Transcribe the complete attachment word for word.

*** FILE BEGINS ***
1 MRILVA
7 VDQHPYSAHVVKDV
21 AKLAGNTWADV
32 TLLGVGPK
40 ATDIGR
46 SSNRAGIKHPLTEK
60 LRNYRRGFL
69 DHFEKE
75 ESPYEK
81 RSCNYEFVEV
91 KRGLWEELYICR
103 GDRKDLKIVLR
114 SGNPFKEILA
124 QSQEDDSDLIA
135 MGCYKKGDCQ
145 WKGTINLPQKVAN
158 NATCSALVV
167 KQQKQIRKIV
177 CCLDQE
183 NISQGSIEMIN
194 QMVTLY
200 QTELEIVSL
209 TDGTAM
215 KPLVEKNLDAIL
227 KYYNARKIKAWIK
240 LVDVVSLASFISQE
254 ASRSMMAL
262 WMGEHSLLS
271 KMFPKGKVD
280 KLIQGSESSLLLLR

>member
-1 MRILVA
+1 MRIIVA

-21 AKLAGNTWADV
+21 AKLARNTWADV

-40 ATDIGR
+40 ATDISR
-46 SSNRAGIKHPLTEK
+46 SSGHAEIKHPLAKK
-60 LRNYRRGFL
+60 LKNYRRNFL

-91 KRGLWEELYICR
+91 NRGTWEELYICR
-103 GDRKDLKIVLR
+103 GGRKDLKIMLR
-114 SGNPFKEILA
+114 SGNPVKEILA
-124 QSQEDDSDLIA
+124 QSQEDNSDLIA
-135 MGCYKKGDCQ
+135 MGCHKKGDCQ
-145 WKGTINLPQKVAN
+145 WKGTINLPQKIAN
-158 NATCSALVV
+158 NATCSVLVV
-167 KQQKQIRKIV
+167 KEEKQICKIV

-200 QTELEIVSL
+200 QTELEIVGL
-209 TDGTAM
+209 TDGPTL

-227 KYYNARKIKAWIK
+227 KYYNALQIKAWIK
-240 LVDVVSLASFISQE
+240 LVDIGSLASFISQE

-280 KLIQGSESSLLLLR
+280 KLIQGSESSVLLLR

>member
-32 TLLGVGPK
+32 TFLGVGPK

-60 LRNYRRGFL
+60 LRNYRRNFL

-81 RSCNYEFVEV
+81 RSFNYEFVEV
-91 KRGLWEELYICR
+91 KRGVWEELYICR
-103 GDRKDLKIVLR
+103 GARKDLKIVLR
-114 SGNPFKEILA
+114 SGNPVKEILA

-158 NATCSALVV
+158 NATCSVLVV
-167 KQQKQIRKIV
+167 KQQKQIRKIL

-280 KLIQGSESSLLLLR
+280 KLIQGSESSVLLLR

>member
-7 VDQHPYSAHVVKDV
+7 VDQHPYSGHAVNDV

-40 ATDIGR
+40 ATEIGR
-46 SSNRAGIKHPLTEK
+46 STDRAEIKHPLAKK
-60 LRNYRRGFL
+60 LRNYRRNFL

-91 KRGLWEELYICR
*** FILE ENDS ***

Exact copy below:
1 MRILVA
7 VDQHPYSAHVVKDV
21 AKLAGNTWADV
32 TLLGVGPK
40 ATDIGR
46 SSNRAGIKHPLTEK
60 LRNYRRGFL
69 DHFEKE
75 ESPYEK
81 RSCNYEFVEV
91 KRGLWEELYICR
103 GDRKDLKIVLR
114 SGNPFKEILA
124 QSQEDDSDLIA
135 MGCYKKGDCQ
145 WKGTINLPQKVAN
158 NATCSALVV
167 KQQKQIRKIV
177 CCLDQE
183 NISQGSIEMIN
194 QMVTLY
200 QTELEIVSL
209 TDGTAM
215 KPLVEKNLDAIL
227 KYYNARKIKAWIK
240 LVDVVSLASFISQE
254 ASRSMMAL
262 WMGEHSLLS
271 KMFPKGKVD
280 KLIQGSESSLLLLR

>member
-1 MRILVA
+1 MRIIVA

-21 AKLAGNTWADV
+21 AKLARNTWADV

-40 ATDIGR
+40 ATDISR
-46 SSNRAGIKHPLTEK
+46 SSGHAEIKHPLAKK
-60 LRNYRRGFL
+60 LKNYRRNFL

-91 KRGLWEELYICR
+91 NRGTWEELYICR
-103 GDRKDLKIVLR
+103 GGRKDLKIMLR
-114 SGNPFKEILA
+114 SGNPVKEILA
-124 QSQEDDSDLIA
+124 QSQEDNSDLIA
-135 MGCYKKGDCQ
+135 MGCHKKGDCQ
-145 WKGTINLPQKVAN
+145 WKGTINLPQKIAN
-158 NATCSALVV
+158 NATCSVLVV
-167 KQQKQIRKIV
+167 KEEKQICKIV

-200 QTELEIVSL
+200 QTELEIVGL
-209 TDGTAM
+209 TDGPTL

-227 KYYNARKIKAWIK
+227 KYYNALQIKAWIK
-240 LVDVVSLASFISQE
+240 LVDIGSLASFISQE

-280 KLIQGSESSLLLLR
+280 KLIQGSESSVLLLR

>member
-32 TLLGVGPK
+32 TFLGVGPK

-60 LRNYRRGFL
+60 LRNYRRNFL

-81 RSCNYEFVEV
+81 RSFNYEFVEV
-91 KRGLWEELYICR
+91 KRGVWEELYICR
-103 GDRKDLKIVLR
+103 GARKDLKIVLR
-114 SGNPFKEILA
+114 SGNPVKEILA

-158 NATCSALVV
+158 NATCSVLVV
-167 KQQKQIRKIV
+167 KQQKQIRKIL

-280 KLIQGSESSLLLLR
+280 KLIQGSESSVLLLR

>member
-7 VDQHPYSAHVVKDV
+7 VDQHPYSGHAVNDV

-40 ATDIGR
+40 ATEIGR
-46 SSNRAGIKHPLTEK
+46 STDRAEIKHPLAKK
-60 LRNYRRGFL
+60 LRNYRRNFL

-91 KRGLWEELYICR